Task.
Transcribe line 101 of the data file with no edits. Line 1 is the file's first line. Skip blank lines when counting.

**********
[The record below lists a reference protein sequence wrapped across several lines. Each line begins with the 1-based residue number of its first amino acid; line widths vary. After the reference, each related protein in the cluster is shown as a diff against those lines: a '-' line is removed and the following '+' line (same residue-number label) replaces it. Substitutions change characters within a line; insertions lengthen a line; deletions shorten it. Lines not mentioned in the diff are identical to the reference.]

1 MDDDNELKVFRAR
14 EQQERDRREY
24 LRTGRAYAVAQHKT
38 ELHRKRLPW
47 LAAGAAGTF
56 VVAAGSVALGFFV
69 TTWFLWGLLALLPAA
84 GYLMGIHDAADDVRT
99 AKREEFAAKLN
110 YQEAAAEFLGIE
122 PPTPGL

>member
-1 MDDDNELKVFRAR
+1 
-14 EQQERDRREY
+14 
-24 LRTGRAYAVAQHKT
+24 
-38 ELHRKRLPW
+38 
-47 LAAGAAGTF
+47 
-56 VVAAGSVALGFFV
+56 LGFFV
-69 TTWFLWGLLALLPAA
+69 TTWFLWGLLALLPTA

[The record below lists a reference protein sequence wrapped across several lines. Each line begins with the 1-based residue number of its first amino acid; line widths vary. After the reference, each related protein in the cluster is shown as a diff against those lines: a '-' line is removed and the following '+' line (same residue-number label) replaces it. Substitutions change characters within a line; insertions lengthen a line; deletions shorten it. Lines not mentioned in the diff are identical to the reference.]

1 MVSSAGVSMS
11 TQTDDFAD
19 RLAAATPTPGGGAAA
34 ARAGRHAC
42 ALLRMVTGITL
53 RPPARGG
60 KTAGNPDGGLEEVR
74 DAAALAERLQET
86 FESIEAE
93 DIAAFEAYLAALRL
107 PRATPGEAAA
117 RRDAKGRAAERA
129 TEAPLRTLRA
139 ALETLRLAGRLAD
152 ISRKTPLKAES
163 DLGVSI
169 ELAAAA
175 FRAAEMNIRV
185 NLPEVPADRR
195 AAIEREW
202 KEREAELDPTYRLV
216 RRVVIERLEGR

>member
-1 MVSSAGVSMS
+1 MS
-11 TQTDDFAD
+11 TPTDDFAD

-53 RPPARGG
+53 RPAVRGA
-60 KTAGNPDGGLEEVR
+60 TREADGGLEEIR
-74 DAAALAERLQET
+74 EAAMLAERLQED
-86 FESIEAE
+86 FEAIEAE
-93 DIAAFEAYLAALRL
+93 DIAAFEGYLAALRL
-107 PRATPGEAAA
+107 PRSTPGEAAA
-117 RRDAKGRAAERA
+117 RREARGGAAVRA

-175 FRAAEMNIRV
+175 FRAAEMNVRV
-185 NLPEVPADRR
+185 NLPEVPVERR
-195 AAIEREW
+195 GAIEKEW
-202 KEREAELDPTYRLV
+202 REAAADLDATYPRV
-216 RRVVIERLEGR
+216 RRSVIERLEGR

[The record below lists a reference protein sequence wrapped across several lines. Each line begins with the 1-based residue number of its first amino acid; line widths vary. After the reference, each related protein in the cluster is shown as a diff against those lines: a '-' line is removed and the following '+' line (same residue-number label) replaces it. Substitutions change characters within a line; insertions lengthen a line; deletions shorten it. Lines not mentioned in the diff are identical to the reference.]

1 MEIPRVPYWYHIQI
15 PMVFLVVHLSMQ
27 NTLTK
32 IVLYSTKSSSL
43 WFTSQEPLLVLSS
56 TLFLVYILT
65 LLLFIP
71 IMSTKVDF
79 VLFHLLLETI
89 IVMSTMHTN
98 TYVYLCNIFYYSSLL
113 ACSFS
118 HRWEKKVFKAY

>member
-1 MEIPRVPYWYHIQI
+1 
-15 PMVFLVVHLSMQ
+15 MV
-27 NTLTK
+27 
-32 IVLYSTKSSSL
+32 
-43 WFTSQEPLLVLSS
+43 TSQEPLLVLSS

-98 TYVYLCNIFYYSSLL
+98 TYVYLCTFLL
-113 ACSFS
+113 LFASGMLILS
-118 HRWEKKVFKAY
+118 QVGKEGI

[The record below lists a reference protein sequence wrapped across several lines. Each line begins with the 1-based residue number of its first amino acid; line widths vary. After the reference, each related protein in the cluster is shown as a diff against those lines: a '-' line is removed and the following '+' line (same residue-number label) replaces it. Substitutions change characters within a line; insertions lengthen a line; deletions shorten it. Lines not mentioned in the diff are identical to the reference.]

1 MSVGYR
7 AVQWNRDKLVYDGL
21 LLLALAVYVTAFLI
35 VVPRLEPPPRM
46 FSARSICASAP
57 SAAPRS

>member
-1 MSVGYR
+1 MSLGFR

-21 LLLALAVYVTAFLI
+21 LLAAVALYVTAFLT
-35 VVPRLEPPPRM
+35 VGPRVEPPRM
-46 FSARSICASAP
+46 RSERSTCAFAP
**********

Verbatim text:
-32 IVLYSTKSSSL